One of the highlights of the ASNC year is always the annual E.C. Quiggin Memorial Lecture, begun in 1993, to commemorate Edmund Crosby Quiggin, the first teacher of Celtic at the University of Cambridge. This year's lecture was as highly-anticipated, well-attended, and fascinating as usual. On the 29th November at 5pm, the ASNC department was very pleased to welcome Professor Ruairí Ó hUiginn of the National University of Ireland, Maynooth, to speak on the subject of ‘Marriage, Law and Tochmarc Emire (‘The Wooing of Emer’)’.
The lecture began with a summary of the tale of Tochmarc Emire – a tale in which the hero Cú Chulainn pledges fidelity to Emer, and then proceeds to break his pledge with multiple women, while Emer remains faithful – and then moved on to an analysis of the surviving manuscript sources for the various sections and versions of the tale. Then came the main body of the lecture, which focused on the connections between the earliest versions of Tochmarc Emire (dating to between the eighth and the eleventh centuries) and the early Irish legal material. Professor Ó hUiginn argued convincingly that Tochmarc Emire can be viewed as a negative exemplary tale through an analysis of certain legal prescriptions. The legal text Cáin Lánamna, for example, carefully regulates a wide range of types of sexual union, both permanent and transitory. Cú Chulainn, however, enters an unregulated union with Aífe, a female warrior, which ultimately leads to him killing his own son.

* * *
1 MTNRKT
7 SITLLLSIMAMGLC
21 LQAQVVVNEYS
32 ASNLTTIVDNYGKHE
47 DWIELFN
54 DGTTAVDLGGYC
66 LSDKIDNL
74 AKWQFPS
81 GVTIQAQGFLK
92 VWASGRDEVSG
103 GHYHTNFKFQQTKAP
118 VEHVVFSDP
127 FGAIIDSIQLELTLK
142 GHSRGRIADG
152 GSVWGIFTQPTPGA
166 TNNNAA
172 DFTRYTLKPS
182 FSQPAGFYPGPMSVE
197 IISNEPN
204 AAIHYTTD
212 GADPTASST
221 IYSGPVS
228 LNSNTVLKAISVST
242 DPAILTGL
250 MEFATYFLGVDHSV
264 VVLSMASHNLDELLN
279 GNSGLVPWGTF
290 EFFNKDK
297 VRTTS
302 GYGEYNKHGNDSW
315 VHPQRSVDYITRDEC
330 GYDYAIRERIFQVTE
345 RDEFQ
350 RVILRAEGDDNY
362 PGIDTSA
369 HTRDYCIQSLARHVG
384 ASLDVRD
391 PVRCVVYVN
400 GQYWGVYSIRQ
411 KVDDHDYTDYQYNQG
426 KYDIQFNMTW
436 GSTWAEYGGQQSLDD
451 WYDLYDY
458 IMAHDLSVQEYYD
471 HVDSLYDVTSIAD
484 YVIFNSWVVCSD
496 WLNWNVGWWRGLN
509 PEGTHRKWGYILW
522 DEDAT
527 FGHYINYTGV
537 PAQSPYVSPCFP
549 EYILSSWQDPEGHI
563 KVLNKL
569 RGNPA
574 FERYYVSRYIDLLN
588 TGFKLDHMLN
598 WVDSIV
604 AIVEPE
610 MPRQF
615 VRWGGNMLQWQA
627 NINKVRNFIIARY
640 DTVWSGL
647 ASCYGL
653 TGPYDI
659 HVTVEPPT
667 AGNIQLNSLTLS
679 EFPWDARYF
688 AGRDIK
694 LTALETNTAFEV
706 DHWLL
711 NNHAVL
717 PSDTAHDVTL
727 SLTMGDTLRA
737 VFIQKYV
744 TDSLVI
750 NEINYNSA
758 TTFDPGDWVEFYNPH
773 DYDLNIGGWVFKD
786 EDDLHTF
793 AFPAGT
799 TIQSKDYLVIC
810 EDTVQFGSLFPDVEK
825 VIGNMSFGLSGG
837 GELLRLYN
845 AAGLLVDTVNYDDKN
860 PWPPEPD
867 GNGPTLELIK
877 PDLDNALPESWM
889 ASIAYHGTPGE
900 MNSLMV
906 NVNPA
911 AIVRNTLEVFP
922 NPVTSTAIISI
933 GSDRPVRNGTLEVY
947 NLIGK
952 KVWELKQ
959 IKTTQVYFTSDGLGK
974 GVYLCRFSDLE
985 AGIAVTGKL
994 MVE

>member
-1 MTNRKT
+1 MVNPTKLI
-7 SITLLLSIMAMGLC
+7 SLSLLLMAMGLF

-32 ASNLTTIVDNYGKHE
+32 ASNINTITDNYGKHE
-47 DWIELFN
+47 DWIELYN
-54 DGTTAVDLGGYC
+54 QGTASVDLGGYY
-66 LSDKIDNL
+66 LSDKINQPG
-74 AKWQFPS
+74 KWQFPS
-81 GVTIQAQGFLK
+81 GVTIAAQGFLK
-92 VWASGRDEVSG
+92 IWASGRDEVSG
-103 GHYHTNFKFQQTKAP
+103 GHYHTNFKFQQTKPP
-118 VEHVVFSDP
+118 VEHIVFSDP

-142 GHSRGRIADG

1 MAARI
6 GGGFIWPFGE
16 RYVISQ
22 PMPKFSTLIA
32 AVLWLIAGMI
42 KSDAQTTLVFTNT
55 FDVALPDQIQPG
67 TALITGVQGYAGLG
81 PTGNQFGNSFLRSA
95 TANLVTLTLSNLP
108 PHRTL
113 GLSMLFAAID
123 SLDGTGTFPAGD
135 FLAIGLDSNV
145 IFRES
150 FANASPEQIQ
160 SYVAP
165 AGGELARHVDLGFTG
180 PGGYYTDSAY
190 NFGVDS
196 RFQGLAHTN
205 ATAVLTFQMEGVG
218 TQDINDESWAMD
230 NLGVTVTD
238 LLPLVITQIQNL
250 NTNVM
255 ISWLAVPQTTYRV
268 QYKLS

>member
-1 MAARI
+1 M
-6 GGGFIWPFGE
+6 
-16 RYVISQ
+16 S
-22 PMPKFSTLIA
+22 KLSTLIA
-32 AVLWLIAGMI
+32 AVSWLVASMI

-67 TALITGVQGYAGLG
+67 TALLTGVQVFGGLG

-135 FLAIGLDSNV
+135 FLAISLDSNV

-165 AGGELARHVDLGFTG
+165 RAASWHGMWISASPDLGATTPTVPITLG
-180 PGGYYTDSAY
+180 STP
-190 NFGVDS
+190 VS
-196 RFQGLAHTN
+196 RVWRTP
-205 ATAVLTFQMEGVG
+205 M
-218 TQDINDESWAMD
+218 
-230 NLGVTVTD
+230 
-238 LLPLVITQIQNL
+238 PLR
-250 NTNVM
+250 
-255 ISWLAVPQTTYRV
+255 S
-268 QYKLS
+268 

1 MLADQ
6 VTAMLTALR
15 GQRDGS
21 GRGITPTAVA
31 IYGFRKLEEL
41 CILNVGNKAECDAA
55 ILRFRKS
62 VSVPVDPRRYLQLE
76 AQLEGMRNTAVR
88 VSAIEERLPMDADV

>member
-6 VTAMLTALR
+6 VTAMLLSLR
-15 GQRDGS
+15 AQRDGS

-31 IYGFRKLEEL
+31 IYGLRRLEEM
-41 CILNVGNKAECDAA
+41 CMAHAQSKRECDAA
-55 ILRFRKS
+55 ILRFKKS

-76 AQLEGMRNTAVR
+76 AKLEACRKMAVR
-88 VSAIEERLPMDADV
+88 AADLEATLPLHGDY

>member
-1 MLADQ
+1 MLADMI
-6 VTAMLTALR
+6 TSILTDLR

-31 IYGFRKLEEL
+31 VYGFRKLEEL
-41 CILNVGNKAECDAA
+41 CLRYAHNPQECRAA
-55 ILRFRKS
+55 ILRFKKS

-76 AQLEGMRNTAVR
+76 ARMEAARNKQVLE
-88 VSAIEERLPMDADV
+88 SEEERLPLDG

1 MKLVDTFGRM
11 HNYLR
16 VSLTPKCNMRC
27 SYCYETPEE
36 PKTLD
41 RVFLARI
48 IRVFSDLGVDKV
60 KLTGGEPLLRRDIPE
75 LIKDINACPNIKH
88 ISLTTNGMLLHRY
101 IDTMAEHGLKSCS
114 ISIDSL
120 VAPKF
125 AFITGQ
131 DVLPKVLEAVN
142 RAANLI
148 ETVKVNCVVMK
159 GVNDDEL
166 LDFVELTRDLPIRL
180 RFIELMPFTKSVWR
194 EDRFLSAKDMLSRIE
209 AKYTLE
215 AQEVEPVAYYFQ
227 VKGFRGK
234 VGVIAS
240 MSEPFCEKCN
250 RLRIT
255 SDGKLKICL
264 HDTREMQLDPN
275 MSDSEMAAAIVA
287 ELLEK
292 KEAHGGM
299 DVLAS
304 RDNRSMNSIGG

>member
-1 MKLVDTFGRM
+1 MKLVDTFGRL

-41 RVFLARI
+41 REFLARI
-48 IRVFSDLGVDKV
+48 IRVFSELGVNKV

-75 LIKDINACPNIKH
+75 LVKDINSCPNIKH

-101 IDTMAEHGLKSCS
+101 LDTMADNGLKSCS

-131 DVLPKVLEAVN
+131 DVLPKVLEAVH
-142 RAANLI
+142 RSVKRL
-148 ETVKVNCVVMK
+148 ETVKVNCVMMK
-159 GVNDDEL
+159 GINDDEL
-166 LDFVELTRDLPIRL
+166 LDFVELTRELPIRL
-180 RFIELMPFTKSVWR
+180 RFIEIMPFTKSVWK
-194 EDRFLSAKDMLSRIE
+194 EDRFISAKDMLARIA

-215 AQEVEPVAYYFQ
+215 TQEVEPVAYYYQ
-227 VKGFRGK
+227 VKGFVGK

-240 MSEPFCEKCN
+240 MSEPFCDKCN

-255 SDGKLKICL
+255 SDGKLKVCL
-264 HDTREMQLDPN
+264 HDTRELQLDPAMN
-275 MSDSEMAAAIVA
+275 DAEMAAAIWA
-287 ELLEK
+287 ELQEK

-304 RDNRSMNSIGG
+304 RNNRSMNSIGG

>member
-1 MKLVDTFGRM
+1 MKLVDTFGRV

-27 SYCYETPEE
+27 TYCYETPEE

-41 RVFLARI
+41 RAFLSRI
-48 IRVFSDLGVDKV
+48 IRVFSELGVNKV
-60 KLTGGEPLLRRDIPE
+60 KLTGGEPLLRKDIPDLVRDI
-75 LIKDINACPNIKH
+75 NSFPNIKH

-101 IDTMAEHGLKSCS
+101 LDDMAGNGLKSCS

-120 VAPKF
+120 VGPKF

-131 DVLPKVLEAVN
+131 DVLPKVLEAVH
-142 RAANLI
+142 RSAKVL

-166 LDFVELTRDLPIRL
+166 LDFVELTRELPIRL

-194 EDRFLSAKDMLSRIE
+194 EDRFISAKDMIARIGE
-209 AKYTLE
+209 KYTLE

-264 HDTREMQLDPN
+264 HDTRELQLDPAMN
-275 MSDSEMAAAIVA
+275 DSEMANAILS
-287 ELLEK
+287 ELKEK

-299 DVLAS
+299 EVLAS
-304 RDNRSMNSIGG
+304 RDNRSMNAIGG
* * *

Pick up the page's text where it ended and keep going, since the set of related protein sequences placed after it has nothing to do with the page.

The combined use of a vernacular prose tale and the early Irish legal texts threw new and interesting light onto the ways in which such tales might be analysed within their early medieval context, the underlying messages being given greater resonance and meaning through this wider understanding.
It is traditional at the Quiggin Lectures that questions be reserved for the time at which the visiting speaker has a glass in hand, so after the launch of the pamphlet for the previous year’s lecture (Professor Odd Einar Haugen on The Orthographic Reform of the Old Icelandic First Grammatical Treatise) the assembled audience moved out of the lecture room for a feast of wine and canapés, to continue discussion and bombard Professor Ó hUiginn with questions. We look forward to seeing this lecture in print about this time next year.